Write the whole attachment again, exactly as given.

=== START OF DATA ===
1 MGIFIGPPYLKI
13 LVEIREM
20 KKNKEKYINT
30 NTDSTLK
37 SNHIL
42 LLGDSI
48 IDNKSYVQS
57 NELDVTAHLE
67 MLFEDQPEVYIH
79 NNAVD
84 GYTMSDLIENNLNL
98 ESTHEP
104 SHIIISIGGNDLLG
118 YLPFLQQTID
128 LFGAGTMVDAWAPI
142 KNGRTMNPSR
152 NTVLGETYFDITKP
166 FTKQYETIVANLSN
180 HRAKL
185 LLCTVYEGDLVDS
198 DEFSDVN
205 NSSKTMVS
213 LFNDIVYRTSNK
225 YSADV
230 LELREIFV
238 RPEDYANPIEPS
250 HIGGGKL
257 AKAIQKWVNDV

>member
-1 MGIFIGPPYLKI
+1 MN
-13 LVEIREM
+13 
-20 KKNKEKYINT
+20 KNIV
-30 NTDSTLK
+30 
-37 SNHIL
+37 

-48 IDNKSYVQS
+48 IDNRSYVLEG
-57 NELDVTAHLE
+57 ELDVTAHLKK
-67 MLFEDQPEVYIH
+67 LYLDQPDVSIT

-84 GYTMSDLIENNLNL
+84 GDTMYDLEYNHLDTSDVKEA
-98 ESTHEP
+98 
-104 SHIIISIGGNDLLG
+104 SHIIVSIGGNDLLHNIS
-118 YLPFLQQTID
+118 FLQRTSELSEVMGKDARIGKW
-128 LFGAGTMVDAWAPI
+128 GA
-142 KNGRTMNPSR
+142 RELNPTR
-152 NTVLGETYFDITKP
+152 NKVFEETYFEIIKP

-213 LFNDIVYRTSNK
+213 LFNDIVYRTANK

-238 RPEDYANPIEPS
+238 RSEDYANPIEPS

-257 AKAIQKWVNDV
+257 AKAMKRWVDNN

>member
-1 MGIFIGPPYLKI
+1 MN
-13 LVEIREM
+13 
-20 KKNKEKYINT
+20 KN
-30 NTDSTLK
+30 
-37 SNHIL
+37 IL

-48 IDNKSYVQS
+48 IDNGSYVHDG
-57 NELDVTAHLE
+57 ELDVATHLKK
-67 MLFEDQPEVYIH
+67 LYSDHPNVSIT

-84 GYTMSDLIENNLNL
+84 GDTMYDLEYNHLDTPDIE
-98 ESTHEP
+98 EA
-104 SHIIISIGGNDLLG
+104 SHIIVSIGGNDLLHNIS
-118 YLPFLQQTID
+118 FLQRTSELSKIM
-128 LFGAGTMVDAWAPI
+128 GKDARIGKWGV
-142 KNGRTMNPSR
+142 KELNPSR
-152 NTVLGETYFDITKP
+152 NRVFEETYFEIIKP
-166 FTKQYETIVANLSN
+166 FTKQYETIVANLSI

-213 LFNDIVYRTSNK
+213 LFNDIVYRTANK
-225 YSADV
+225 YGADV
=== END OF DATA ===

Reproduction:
1 MGIFIGPPYLKI
13 LVEIREM
20 KKNKEKYINT
30 NTDSTLK
37 SNHIL
42 LLGDSI
48 IDNKSYVQS
57 NELDVTAHLE
67 MLFEDQPEVYIH
79 NNAVD
84 GYTMSDLIENNLNL
98 ESTHEP
104 SHIIISIGGNDLLG
118 YLPFLQQTID
128 LFGAGTMVDAWAPI
142 KNGRTMNPSR
152 NTVLGETYFDITKP
166 FTKQYETIVANLSN
180 HRAKL
185 LLCTVYEGDLVDS
198 DEFSDVN
205 NSSKTMVS
213 LFNDIVYRTSNK
225 YSADV
230 LELREIFV
238 RPEDYANPIEPS
250 HIGGGKL
257 AKAIQKWVNDV

>member
-1 MGIFIGPPYLKI
+1 MN
-13 LVEIREM
+13 
-20 KKNKEKYINT
+20 KNIV
-30 NTDSTLK
+30 
-37 SNHIL
+37 

-48 IDNKSYVQS
+48 IDNRSYVLEG
-57 NELDVTAHLE
+57 ELDVTAHLKK
-67 MLFEDQPEVYIH
+67 LYLDQPDVSIT

-84 GYTMSDLIENNLNL
+84 GDTMYDLEYNHLDTSDVKEA
-98 ESTHEP
+98 
-104 SHIIISIGGNDLLG
+104 SHIIVSIGGNDLLHNIS
-118 YLPFLQQTID
+118 FLQRTSELSEVMGKDARIGKW
-128 LFGAGTMVDAWAPI
+128 GA
-142 KNGRTMNPSR
+142 RELNPTR
-152 NTVLGETYFDITKP
+152 NKVFEETYFEIIKP

-213 LFNDIVYRTSNK
+213 LFNDIVYRTANK

-238 RPEDYANPIEPS
+238 RSEDYANPIEPS

-257 AKAIQKWVNDV
+257 AKAMKRWVDNN

>member
-1 MGIFIGPPYLKI
+1 MN
-13 LVEIREM
+13 
-20 KKNKEKYINT
+20 KN
-30 NTDSTLK
+30 
-37 SNHIL
+37 IL

-48 IDNKSYVQS
+48 IDNGSYVHDG
-57 NELDVTAHLE
+57 ELDVATHLKK
-67 MLFEDQPEVYIH
+67 LYSDHPNVSIT

-84 GYTMSDLIENNLNL
+84 GDTMYDLEYNHLDTPDIE
-98 ESTHEP
+98 EA
-104 SHIIISIGGNDLLG
+104 SHIIVSIGGNDLLHNIS
-118 YLPFLQQTID
+118 FLQRTSELSKIM
-128 LFGAGTMVDAWAPI
+128 GKDARIGKWGV
-142 KNGRTMNPSR
+142 KELNPSR
-152 NTVLGETYFDITKP
+152 NRVFEETYFEIIKP
-166 FTKQYETIVANLSN
+166 FTKQYETIVANLSI

-213 LFNDIVYRTSNK
+213 LFNDIVYRTANK
-225 YSADV
+225 YGADV